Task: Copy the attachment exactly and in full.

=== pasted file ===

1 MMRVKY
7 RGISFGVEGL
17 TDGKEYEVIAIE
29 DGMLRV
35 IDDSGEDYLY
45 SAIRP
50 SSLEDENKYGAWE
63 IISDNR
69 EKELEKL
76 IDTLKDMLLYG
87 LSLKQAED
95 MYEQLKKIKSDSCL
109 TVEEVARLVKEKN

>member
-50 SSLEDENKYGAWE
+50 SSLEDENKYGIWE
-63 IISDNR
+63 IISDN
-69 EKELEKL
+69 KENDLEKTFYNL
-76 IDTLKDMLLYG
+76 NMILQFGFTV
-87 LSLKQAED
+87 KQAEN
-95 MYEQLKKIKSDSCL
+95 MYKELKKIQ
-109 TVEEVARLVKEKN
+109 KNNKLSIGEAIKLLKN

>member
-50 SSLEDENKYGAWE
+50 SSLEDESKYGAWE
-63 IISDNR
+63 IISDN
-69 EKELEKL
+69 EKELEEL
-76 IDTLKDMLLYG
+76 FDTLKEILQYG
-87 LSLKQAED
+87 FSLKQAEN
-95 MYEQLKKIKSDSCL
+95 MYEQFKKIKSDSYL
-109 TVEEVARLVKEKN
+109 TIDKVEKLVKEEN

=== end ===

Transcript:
1 MMRVKY
7 RGISFGVEGL
17 TDGKEYEVIAIE
29 DGMLRV
35 IDDSGEDYLY
45 SAIRP
50 SSLEDENKYGAWE
63 IISDNR
69 EKELEKL
76 IDTLKDMLLYG
87 LSLKQAED
95 MYEQLKKIKSDSCL
109 TVEEVARLVKEKN

>member
-50 SSLEDENKYGAWE
+50 SSLEDENKYGIWE
-63 IISDNR
+63 IISDN
-69 EKELEKL
+69 KENDLEKTFYNL
-76 IDTLKDMLLYG
+76 NMILQFGFTV
-87 LSLKQAED
+87 KQAEN
-95 MYEQLKKIKSDSCL
+95 MYKELKKIQ
-109 TVEEVARLVKEKN
+109 KNNKLSIGEAIKLLKN

>member
-50 SSLEDENKYGAWE
+50 SSLEDESKYGAWE
-63 IISDNR
+63 IISDN
-69 EKELEKL
+69 EKELEEL
-76 IDTLKDMLLYG
+76 FDTLKEILQYG
-87 LSLKQAED
+87 FSLKQAEN
-95 MYEQLKKIKSDSCL
+95 MYEQFKKIKSDSYL
-109 TVEEVARLVKEKN
+109 TIDKVEKLVKEEN